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Repetitive advertising is a necessary evil for a lot of companies. gpointstudio/Getty Images
I've Always Wondered ...

Are too many commercials bad for a company?

Janet Nguyen Feb 9, 2024
Repetitive advertising is a necessary evil for a lot of companies. gpointstudio/Getty Images

This is just one of the stories from our “I’ve Always Wondered” series, where we tackle all of your questions about the world of business, no matter how big or small. Ever wondered if recycling is worth it? Or how store brands stack up against name brands? Check out more from the series here.

Listener Dennis Frey from Sparta, Tennessee, asks: 

Is there a law of diminishing returns when it comes to repetitive commercials? There are commercials which, because of constant bombardment, actually discourage me from even paying attention, let alone buying the product. Surely, somewhere out there in some grad school or business college, there are research papers documenting this conundrum.

Many TV viewers have certain commercials that they’ve grown to despise — maybe the ad has a jingle they’ve heard one too many times, the jokes don’t land or the marketing comes off as manipulative. There’s even an entire subreddit devoted to griping about commercials that you hate. 

Making people view that ad over and over again might seem like a bad use of advertising dollars. But for many companies, repetitive advertising is a necessary evil. 

“The objective of advertising is … to develop a long-term relationship with the consumer and the product,” said Edward Keller, a media professor at The City College of New York and curator of the George Lois Archives. 

And to achieve that goal, Keller said you can’t air the commercial intermittently. It requires repeated showings. 

Of course the concept of “repetitive” can be a subjective one. Maybe a commercial genuinely is shown a lot. But viewers might only notice they’re being inundated by a particular commercial if it’s one they don’t like, like our listener Frey. He said the law of diminishing returns doesn’t apply to commercials he enjoys, like Allstate’s commercials featuring the Mayhem guy.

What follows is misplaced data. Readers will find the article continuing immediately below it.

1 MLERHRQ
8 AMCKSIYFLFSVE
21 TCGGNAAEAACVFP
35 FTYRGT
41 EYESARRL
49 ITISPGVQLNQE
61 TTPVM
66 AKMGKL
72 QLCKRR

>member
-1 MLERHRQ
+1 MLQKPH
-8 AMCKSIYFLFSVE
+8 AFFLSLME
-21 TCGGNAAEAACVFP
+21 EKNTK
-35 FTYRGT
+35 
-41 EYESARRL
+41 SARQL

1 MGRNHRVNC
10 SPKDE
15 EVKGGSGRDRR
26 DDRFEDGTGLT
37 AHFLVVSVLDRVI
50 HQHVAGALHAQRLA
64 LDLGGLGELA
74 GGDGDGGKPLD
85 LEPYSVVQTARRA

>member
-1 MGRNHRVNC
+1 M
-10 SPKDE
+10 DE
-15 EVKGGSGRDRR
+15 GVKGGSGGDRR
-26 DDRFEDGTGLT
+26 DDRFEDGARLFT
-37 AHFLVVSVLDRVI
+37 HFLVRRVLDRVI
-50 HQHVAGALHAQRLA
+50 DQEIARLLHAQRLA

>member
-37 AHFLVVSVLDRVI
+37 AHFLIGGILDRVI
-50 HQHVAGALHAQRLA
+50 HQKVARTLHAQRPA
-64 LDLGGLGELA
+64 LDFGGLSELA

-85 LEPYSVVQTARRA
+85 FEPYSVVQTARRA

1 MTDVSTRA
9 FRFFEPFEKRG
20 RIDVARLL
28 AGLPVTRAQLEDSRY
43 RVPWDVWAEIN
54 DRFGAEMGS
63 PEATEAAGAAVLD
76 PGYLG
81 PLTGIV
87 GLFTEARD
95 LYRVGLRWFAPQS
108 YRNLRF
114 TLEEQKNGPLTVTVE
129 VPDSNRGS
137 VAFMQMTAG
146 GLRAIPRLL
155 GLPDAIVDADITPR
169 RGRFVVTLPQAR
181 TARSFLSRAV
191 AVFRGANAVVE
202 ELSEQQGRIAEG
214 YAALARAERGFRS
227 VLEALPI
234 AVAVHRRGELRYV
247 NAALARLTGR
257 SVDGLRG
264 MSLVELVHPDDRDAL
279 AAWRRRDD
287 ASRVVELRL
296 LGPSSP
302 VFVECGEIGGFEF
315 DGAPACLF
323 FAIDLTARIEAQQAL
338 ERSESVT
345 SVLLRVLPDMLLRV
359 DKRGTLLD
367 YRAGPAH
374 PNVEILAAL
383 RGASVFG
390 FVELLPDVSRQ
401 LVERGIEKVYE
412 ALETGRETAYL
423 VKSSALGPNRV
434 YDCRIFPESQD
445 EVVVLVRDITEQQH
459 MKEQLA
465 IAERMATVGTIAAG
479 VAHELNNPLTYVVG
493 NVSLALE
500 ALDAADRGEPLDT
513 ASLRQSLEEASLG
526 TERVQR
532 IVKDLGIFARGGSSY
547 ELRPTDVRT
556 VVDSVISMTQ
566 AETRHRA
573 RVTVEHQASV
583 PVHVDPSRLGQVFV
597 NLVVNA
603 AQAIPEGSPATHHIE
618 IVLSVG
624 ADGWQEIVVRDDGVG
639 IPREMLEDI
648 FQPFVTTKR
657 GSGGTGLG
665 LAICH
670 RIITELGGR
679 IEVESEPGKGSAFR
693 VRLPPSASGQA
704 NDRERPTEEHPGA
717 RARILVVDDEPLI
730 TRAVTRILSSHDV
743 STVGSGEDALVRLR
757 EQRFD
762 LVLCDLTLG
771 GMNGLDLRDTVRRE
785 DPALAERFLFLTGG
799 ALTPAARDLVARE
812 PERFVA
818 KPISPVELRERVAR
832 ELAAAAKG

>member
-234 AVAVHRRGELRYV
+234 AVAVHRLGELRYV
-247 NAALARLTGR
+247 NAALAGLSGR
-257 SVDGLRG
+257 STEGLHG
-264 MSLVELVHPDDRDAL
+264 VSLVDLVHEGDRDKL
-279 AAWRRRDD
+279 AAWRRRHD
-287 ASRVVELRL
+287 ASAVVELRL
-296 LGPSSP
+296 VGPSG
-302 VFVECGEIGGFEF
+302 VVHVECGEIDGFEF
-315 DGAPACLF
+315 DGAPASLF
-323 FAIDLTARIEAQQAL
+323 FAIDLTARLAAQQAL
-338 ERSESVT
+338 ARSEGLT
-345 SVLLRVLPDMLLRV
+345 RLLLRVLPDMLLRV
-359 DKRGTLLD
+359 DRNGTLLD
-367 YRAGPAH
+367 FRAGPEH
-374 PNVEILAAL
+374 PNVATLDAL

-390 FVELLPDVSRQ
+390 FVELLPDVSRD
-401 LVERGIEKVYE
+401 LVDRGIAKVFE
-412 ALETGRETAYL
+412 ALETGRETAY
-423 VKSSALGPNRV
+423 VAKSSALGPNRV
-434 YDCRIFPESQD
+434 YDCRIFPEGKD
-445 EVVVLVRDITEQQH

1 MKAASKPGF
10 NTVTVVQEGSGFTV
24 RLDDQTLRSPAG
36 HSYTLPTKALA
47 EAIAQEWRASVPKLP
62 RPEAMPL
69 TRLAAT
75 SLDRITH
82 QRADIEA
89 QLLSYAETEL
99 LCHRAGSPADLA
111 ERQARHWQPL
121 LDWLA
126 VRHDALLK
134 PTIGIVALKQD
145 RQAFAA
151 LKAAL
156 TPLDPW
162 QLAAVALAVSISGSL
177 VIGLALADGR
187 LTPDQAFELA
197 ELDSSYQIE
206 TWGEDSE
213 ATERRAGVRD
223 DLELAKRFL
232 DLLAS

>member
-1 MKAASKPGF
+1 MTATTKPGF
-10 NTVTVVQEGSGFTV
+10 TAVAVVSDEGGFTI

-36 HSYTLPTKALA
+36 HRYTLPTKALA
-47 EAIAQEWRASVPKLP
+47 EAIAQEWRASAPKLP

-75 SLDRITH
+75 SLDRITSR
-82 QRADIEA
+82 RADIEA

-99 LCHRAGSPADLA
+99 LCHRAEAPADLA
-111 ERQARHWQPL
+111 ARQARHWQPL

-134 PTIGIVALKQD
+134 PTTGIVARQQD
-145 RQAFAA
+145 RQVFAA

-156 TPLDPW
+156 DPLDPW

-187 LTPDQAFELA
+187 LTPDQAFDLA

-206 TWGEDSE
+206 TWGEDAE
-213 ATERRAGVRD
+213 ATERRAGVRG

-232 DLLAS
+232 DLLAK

Keller said people might dislike an ad if it’s not geared to them or if it’s just, well, bad, which he defines as being formulaic. 

“Most clients are afraid to take a chance and a risk,” he said. 

Ann Kronrod, a marketing professor at the University of Massachusetts Lowell, agrees that a commercial’s irrelevance to the viewer might be a reason he or she finds it annoying. She added that other reasons you might find a commercial irritating is if it includes too little or too much information, if you suspect or know the advertiser is lying or if the commercial is unclear. For example, a commercial might make a joke, referencing something you’re unfamiliar with. 

But even if your commercials annoy people, it turns out your company might not suffer as badly as you might think in the long run.

Kronrod co-authored a paper looking at how repetitive commercials affected a viewer’s perceptions of the company. The paper found that while people got more annoyed by more frequent advertising, that annoyance subsided over time. But their memory didn’t, because memories don’t decay as quickly as negative emotions.  

“This means that frequent mention of your brand name, even in association to a disease, will result in better memory for your brand while the negative association will quickly decay and only the brand memory will linger,” Kronrod previously told Marketplace. 

She explained that this happens out of survival to help us cope in life — we don’t remember every single bad experience we have so that we can remain sane.

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